Potomac The Potomac River is struggling, according to the Potomac Conservancy’s State of Nation’s River.
The Conservancy cites the challenge of protecting the river in a variety of settings in its annual report, which lowered the letter grade given to the health of the river late last year to a "D." Since 2007, the grade has been "D+."
More than 6 million people live in the Potomac River Basin, and another 600,000 people could move to the region in the next decade.
As population rises, so does the amount of impervious surface. Streams begin to degrade once 10 percent of a watershed is paved, according to the Potomac Conservancy.
The Potomac River flows through a variety of habitats and environments, starting in forests, traveling through farmland and then through areas that are growing rapidly. While Montgomery County has done many things to protect the river and water quality, population growth has brought new development and more paved surfaces. Even though much of this new development is not near the river, it has an effect because of the contaminated runoff that flows into the river every time it rains.
"Rapid development has caused many small headwater streams to become ‘buried’ — paved over or rechanneled into culverts and storm drains," according to the report. Stream burial "dramatically" degrades stream health and water quality.
THE LAND around the river in Montgomery County has long been defined as a "green wedge," with larger lot zoning and more protection for the forests along the river. This is one of the major reasons the local area has its semi-rural character.
Montgomery County is in the midst of completely rewriting its zoning code, and the health of the river is one reason this effort matters. Density, stormwater runoff, stream and streamvalley quality and impervious surfaces even on the other side of the county from the river, all make a difference in the quality of the drinking water that comes from the Potomac.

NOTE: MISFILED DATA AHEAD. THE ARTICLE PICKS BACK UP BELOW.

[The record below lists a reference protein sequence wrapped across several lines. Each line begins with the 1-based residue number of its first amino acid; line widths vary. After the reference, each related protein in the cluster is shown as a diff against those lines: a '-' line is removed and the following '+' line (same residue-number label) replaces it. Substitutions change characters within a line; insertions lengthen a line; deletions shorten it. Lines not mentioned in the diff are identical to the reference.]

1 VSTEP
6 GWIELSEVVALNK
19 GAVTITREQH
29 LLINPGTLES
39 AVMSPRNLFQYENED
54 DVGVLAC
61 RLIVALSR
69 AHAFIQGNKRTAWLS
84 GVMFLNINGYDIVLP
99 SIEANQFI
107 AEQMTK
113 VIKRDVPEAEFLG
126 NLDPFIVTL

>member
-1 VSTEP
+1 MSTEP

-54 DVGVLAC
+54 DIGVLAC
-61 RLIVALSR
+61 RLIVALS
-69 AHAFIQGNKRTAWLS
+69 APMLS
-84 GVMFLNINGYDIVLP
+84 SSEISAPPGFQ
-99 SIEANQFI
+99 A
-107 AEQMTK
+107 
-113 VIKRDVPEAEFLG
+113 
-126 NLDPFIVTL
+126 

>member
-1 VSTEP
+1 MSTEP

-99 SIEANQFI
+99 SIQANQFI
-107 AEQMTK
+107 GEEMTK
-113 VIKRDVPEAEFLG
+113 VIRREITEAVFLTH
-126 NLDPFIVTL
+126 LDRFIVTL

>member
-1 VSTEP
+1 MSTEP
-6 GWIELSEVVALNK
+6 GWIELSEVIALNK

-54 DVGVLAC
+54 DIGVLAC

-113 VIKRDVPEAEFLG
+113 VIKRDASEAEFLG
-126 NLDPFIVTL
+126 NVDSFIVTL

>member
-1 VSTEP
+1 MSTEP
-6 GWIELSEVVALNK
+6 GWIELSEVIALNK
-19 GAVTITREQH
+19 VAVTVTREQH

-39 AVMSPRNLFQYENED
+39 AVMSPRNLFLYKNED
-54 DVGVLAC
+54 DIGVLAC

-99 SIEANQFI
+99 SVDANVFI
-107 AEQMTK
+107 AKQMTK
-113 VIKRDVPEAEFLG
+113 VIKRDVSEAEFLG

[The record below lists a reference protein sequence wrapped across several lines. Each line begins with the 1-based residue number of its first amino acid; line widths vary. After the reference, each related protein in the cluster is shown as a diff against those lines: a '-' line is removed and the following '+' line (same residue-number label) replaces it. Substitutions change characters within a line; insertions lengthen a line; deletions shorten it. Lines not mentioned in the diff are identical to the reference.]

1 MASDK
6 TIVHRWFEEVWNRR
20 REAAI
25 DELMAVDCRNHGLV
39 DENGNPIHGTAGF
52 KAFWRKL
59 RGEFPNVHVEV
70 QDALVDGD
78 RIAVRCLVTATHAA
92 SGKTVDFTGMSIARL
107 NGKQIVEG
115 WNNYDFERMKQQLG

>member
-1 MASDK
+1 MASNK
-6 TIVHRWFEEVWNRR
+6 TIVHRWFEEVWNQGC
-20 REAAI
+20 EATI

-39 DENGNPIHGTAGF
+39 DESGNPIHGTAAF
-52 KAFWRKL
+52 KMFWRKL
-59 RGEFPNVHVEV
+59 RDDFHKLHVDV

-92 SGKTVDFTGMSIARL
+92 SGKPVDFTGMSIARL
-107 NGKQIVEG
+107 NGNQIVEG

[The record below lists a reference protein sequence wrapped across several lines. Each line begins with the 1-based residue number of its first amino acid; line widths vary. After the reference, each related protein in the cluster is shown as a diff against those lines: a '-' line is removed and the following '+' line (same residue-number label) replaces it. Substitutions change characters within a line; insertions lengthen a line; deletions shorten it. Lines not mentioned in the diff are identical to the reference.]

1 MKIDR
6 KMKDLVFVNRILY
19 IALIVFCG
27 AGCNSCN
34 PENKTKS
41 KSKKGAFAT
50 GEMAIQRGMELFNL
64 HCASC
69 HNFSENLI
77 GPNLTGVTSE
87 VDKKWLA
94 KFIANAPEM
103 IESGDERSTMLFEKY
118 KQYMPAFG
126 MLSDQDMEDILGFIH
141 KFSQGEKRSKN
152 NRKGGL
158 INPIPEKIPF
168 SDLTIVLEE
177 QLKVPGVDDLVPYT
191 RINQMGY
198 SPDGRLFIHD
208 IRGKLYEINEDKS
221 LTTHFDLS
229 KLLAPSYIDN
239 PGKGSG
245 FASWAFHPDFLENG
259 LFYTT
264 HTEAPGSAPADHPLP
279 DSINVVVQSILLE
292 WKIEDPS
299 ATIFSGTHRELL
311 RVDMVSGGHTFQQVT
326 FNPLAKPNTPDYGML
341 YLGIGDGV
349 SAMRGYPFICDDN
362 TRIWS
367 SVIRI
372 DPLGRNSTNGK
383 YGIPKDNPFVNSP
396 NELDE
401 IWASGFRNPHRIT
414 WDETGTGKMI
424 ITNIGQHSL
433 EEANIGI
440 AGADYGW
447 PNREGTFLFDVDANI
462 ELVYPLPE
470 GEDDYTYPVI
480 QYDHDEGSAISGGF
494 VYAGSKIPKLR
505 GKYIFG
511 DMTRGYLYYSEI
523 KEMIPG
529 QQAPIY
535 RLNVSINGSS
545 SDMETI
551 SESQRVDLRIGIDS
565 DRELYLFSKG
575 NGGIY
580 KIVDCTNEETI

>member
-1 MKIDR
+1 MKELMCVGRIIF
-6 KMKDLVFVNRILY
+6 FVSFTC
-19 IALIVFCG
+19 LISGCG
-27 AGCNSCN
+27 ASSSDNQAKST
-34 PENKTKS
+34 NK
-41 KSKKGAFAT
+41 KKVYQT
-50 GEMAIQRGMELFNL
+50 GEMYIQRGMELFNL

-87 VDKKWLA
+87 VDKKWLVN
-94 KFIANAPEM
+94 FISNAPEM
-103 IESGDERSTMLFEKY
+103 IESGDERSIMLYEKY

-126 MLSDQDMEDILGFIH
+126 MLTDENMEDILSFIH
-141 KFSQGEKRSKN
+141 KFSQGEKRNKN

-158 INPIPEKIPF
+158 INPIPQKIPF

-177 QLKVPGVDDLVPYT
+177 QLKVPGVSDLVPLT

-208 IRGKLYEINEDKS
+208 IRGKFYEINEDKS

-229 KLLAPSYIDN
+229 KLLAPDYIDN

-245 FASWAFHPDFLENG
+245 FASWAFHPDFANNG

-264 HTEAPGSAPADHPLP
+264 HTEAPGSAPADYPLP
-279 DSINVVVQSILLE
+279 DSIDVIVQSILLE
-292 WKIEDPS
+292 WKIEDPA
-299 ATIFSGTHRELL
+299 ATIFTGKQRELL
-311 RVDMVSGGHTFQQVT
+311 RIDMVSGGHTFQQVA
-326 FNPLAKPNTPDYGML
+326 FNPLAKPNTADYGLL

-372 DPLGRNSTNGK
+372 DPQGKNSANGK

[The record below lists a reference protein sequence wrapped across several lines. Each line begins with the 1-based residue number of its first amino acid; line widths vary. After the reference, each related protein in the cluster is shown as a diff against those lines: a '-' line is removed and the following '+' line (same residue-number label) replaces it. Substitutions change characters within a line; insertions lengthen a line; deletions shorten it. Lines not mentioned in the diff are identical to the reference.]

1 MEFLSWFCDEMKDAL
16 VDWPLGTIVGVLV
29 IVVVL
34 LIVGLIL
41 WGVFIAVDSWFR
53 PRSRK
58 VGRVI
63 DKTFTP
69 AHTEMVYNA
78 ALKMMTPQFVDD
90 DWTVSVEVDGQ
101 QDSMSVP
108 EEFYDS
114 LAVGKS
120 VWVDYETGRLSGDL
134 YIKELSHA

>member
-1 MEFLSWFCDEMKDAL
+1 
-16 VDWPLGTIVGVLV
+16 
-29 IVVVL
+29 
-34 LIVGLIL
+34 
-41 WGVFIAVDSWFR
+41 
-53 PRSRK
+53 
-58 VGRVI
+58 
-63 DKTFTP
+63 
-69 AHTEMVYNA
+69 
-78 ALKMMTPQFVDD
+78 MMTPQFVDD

Another challenge from increasing population is a relatively new contaminant class, at least some of which comes from pharmaceuticals. The reports says that scientists have found hundreds of "endocrine-disrupting chemicals" in the river. Effluent from wastewater treatment plants and runoff from farms are likely contributors to this contamination that has caused "intersex fish."
Volunteers Sought for River Cleanup
MONTHLY CLEANUPS continue at The Potomac Conservancy’s River Center on Sunday, Feb. 5, from 10 a.m. to noon at Lock 8.
The River Center is a cooperative project of the Potomac Conservancy and the National Park Service.
Volunteers are also needed for the Alice Ferguson Foundation 25th Annual Potomac River Watershed Cleanup on April 14.
In 2011, 11,388 volunteers removed 228 tons of trash, including 20.66 tons of tires and 14,606 bags of trash and recyclables from 613 sites along the Potomac River watershed, according to the Alice Ferguson Foundation;
15.1 tons of recyclable materials were actually recycled after last year’s cleanup.
Sites for the April cleanup include Angler’s Inn, Carderock Park, Great Falls Tavern, Pennyfield, Riley’s, Violette’s and Swain’s locks